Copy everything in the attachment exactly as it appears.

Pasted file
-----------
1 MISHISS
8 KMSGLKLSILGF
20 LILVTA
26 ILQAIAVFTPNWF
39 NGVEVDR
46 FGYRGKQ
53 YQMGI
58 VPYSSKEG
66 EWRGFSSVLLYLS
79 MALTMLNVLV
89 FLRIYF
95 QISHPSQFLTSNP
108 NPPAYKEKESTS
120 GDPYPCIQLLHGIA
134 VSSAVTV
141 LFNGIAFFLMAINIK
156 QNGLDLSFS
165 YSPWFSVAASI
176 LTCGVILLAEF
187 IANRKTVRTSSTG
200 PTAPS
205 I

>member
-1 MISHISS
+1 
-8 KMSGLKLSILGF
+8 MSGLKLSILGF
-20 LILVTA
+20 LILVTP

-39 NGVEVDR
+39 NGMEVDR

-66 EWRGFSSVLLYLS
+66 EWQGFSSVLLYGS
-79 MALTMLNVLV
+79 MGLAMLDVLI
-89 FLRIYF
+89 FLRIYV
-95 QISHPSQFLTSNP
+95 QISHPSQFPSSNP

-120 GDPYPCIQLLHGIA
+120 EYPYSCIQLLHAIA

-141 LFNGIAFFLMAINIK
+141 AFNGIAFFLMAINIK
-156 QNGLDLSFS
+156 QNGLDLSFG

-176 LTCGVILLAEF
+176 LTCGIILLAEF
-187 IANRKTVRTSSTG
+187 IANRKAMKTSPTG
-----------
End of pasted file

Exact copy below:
1 MISHISS
8 KMSGLKLSILGF
20 LILVTA
26 ILQAIAVFTPNWF
39 NGVEVDR
46 FGYRGKQ
53 YQMGI
58 VPYSSKEG
66 EWRGFSSVLLYLS
79 MALTMLNVLV
89 FLRIYF
95 QISHPSQFLTSNP
108 NPPAYKEKESTS
120 GDPYPCIQLLHGIA
134 VSSAVTV
141 LFNGIAFFLMAINIK
156 QNGLDLSFS
165 YSPWFSVAASI
176 LTCGVILLAEF
187 IANRKTVRTSSTG
200 PTAPS
205 I

>member
-1 MISHISS
+1 
-8 KMSGLKLSILGF
+8 MSGLKLSILGF
-20 LILVTA
+20 LILVTP

-39 NGVEVDR
+39 NGMEVDR

-66 EWRGFSSVLLYLS
+66 EWQGFSSVLLYGS
-79 MALTMLNVLV
+79 MGLAMLDVLI
-89 FLRIYF
+89 FLRIYV
-95 QISHPSQFLTSNP
+95 QISHPSQFPSSNP

-120 GDPYPCIQLLHGIA
+120 EYPYSCIQLLHAIA

-141 LFNGIAFFLMAINIK
+141 AFNGIAFFLMAINIK
-156 QNGLDLSFS
+156 QNGLDLSFG

-176 LTCGVILLAEF
+176 LTCGIILLAEF
-187 IANRKTVRTSSTG
+187 IANRKAMKTSPTG